Anyone old enough to recall the days before television remembers that radios, large or small and usually with gleaming wooden cabinets, were the nerve centers of the country's living rooms.
Around them huddled America's families, with only each other to look at, listening intently to Jack Benny's jokes and Benny Goodman's notes, President Franklin Roosevelt's fireside chats and Edward R. Murrow's London reports.
After decades of dusty silence in grandma's attic, nearly three-quarters of a century of radios are sputtering to life again in thousands of American homes. This time the people crowded around them are a swiftly growing family of collectors.
"Our objective is to preserve this equipment, to let people know about it. It's a heritage," says Bruce Kelly, 77, a longtime collector. Forty years ago he and two other men founded what is now America's largest and oldest radio collectors club, the 4,000-member Antique Wireless Association.
"Collecting got off to a slow start in the '50s and '60s, picked up some in the '70s, and really took off in the '80s," says Brian Belanger, 51, a collector and newsletter editor of the Mid-Atlantic Antique Radio Club (MAARC). Founded in 1984 with 15 members, it now has about 850 and is America's largest regional radio club.
During the same time the number of regional radio clubs has grown with similar speed. Today there are two national clubs and about 40 regional ones, Belanger says, and more regional clubs are forming.
Collectors have various motives: nostalgia, the beauty of the venerable radios or the fun of being able to repair them.
Belanger, an electrical engineer from Rockville, Maryland, himself heard the siren song of radio collecting in the late 1970s. One day he was killing time in a shopping center while his wife bought fabric and wandered into an antique store. He came out with his first antique radio, an aptly named "American Beauty," made in 1926 in Missouri. He was hooked; he now has "about 80 radios, the last time I counted."
Days he works with the most modern technology as deputy director of advanced technology program of the National Institute of Standards and Technology. Evenings he works with the technology of the '20s and '30s, repairing venerable radios at home.
They include wonderful old names, now long gone, in the history of American radio. There's an unusual Federal 61, a hard-to-find black-fronted box with 14 dials, made in 1924. A 1922 Aeriola, Sr., by Westinghouse: You had to listen through headphones. A battery-powered Radiola 18, with its long-and-low shape.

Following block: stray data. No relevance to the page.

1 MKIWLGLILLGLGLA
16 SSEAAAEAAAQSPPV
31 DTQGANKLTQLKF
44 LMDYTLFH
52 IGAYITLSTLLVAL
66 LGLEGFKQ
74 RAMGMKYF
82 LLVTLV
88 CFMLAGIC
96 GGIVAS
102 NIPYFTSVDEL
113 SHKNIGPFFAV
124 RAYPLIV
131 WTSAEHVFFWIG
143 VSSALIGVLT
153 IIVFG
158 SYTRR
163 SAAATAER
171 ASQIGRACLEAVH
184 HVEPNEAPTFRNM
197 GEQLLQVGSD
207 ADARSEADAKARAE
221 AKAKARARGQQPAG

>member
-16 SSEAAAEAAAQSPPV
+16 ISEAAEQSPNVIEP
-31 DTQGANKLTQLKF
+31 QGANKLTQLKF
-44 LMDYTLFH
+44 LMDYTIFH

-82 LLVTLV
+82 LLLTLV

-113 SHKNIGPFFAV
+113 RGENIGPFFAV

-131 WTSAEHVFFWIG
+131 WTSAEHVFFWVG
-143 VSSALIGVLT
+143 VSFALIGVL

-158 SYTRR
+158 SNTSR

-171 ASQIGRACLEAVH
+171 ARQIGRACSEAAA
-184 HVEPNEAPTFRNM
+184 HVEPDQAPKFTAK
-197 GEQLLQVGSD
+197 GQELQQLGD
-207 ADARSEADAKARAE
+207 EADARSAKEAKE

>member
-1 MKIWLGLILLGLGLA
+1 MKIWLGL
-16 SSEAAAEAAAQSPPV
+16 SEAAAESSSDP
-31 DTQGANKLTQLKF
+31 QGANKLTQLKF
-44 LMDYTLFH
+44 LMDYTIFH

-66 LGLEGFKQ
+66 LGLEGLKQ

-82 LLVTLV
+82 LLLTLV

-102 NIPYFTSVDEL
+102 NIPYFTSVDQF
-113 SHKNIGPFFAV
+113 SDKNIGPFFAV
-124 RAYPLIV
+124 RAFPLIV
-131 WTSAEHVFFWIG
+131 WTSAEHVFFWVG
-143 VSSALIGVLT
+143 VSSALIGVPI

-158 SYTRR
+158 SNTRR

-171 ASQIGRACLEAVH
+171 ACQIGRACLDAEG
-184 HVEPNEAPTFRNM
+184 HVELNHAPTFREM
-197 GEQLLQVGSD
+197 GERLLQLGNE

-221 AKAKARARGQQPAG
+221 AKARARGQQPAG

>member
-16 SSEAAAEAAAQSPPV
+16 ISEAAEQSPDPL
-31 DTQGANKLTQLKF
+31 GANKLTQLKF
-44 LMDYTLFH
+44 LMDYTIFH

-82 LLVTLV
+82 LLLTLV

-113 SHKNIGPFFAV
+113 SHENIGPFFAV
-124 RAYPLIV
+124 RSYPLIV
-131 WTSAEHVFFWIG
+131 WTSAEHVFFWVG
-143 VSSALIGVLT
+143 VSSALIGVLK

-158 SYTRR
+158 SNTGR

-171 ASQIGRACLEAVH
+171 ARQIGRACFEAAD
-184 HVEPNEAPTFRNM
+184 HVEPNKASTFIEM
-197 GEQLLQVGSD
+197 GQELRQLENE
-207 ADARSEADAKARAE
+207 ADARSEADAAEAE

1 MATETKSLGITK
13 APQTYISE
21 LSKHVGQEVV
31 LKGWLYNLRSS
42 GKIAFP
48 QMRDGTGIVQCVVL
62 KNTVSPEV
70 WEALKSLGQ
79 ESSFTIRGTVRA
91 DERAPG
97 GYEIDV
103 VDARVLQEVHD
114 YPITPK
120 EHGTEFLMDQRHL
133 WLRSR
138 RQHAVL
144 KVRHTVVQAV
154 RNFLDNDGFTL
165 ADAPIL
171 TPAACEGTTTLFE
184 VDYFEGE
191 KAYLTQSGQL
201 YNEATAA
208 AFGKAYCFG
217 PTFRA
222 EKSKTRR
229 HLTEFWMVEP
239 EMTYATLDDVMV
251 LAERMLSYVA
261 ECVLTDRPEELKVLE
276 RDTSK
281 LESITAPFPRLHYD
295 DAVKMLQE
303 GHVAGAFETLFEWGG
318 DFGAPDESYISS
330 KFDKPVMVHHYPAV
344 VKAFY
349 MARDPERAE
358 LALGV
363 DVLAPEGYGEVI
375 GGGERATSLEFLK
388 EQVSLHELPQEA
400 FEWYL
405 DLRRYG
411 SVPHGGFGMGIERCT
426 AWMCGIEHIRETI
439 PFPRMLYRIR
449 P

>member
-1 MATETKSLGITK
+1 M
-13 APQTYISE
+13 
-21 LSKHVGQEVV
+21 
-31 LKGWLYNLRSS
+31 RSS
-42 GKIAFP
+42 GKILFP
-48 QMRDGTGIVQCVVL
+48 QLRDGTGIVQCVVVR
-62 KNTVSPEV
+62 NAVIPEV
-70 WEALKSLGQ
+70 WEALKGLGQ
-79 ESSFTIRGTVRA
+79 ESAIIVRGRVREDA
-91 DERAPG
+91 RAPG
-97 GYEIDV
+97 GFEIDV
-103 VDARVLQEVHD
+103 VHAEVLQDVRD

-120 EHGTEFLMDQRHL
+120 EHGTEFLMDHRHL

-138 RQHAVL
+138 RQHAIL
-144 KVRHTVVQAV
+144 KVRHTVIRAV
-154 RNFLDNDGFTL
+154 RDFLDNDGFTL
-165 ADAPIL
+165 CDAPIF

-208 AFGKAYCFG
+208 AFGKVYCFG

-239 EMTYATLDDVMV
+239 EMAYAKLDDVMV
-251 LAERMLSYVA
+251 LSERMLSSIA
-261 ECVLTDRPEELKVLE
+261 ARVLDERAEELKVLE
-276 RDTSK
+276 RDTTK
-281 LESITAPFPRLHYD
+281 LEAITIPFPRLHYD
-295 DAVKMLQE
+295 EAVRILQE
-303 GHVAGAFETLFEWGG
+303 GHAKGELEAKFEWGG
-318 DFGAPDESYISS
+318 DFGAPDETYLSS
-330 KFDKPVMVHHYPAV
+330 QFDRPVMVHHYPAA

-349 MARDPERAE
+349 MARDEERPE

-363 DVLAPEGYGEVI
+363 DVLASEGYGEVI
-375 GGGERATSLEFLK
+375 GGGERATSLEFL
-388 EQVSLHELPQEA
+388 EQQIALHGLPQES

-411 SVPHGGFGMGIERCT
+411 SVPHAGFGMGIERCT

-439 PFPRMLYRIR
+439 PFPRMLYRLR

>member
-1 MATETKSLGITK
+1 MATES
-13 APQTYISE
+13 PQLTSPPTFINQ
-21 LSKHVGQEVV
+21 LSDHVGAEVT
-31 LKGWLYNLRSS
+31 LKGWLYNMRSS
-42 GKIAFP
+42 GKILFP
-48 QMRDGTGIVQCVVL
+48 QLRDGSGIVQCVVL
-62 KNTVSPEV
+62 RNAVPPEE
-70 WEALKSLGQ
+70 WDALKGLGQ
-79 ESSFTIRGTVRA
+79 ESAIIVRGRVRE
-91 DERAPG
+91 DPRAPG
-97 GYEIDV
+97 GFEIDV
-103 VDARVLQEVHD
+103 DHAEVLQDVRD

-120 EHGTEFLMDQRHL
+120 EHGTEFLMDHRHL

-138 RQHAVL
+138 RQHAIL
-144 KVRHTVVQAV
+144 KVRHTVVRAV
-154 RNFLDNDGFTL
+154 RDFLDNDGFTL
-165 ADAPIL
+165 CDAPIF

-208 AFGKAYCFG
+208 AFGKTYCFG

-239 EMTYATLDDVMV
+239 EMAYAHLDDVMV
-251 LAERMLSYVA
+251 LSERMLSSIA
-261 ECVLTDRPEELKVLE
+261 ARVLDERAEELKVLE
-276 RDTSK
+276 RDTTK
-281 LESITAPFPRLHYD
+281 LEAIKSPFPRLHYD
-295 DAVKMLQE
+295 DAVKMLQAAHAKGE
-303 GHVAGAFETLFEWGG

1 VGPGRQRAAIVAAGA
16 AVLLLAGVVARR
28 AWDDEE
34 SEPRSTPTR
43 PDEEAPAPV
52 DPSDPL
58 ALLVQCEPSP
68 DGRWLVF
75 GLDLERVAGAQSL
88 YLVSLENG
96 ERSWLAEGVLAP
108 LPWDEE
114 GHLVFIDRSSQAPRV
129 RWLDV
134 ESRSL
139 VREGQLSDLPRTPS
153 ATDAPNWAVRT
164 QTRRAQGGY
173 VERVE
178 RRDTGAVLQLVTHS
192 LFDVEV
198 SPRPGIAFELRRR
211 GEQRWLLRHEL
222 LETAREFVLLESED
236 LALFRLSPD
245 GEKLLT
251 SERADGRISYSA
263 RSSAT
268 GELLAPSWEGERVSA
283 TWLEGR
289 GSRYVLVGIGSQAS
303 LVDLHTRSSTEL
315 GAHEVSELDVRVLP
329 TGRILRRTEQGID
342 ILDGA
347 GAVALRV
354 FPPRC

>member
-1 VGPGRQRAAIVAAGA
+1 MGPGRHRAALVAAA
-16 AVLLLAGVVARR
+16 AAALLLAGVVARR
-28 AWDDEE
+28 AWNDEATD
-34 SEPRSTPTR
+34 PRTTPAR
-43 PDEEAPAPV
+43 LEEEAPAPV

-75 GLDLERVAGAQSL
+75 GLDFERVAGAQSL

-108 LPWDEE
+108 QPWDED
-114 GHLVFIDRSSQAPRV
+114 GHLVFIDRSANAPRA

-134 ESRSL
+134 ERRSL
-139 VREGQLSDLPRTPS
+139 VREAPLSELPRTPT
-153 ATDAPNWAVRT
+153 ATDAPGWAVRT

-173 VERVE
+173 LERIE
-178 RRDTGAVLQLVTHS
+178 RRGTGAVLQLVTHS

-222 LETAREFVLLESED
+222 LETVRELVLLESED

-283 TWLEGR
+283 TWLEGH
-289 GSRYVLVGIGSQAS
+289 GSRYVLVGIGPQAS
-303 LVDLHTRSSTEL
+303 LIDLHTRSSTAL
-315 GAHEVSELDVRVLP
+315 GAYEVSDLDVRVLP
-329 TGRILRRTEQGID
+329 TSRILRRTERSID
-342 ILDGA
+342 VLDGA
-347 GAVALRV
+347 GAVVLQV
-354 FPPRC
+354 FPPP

And the classic "antique radio" to most Americans -- a graceful, arch-shaped set known as cathedral-style. Many makers built cathedrals: Belanger has several, including a restored 1931 Philco model 70. A dominant '30s brand, Philco epitomizes antique radios to many Americans.
Collecting antique radios is practically an addiction, Belanger says.
Joe Koester knows what he means. A 50-year-old Defense Department manager from Laurel, Maryland, he says dryly: "I never met an antique radio I didn't like," paraphrasing Will Rogers' view of people.
Koester, a founder and president of the Mid-Atlantic Antique Radio Club, has certainly met a lot of radios: He admits to having "about 250" in his collection.
Kelley has been collecting since before Belanger and Koester were born: He and a friend started in 1936. When they saw a radio they thought should be preserved "we repaired it and set it aside," says Kelley, fittingly now the curator of the Antique Wireless Association's museum.
The kinds of radios they set aside then are much desired now. Particularly in demand by collectors are cathedrals; Atwater Kent "breadboards" from the early '20s made without cabinet and with innards fastened atop a breadboard-shaped piece of wood; splended-toned Scott radios; and colorful, Catalin-plastic sets of the late '30s and '40s.
Prices of these and other antique radios depend on condition, manufacturer and model, and location (the East Coast is more expensive). Most range from $50 to several hundred; some, like particularly desirable Catalins, run into the thousands.
As with anything else, high prices reflect scarcity. But most collectors think some old time radios will always be available. One reason, Koester says: "Younger collectors are also interested in the radios of their youth, and are beginning to collect the much-later transistor radios and TVs."
Many radios aren't working when collectors purchase them. Their new owners restore a lot of them, both for the pleasure of seeing them gleam and the joy of hearing them crackle.
And when they crackle they bring back another era. Once in a while Belanger rigs up a '30s set so that he can listen to a recording of an old radio show through its speaker. With 1930s fidelity the raspy voice of Jack Benny fills the room, deadpanning a punchline and convulsing an audience.
"It's fun," Belanger says. "At night you can draw the drapes and turn the lights down low and by the glow of your radio listen to Jack Benny. It's a time warp."
From AARP Bulletin, 1992